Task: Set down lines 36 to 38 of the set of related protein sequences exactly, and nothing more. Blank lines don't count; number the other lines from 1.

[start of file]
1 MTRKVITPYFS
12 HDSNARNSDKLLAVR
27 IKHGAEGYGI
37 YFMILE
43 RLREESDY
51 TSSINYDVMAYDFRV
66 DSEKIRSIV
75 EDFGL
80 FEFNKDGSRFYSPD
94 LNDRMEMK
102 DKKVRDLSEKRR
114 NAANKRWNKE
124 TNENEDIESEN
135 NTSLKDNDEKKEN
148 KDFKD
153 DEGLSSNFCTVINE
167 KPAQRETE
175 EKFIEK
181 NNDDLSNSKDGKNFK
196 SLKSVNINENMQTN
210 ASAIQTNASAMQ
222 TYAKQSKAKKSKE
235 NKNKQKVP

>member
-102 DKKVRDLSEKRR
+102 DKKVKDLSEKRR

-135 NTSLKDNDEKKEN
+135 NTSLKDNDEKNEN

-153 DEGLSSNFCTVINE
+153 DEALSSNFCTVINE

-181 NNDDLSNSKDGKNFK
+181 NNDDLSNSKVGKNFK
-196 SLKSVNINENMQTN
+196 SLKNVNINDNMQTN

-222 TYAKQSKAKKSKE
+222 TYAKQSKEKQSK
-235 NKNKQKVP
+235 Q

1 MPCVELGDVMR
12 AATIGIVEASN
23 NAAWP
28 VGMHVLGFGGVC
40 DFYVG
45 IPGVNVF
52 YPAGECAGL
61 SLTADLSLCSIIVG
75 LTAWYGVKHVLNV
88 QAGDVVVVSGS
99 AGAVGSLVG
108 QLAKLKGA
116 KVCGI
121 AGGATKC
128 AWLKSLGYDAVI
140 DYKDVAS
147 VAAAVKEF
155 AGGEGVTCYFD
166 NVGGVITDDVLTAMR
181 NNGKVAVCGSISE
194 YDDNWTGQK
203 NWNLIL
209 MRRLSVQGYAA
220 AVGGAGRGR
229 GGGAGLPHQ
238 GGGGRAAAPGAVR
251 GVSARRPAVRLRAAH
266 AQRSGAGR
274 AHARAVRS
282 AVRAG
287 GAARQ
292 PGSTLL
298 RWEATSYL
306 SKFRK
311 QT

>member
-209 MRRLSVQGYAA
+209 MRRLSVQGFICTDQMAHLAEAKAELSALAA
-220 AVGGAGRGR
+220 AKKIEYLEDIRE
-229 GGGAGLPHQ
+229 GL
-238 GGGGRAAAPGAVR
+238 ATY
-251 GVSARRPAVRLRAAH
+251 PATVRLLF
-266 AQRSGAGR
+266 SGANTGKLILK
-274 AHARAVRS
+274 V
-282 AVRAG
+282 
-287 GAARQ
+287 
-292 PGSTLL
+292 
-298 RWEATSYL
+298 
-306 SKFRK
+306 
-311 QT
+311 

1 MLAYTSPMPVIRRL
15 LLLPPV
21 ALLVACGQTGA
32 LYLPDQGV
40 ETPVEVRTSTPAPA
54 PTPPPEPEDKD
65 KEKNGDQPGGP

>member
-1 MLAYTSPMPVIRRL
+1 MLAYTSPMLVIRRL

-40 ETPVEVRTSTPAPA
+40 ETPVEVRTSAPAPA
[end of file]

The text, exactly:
+222 TYAKQSKEKQSK
-235 NKNKQKVP
+235 Q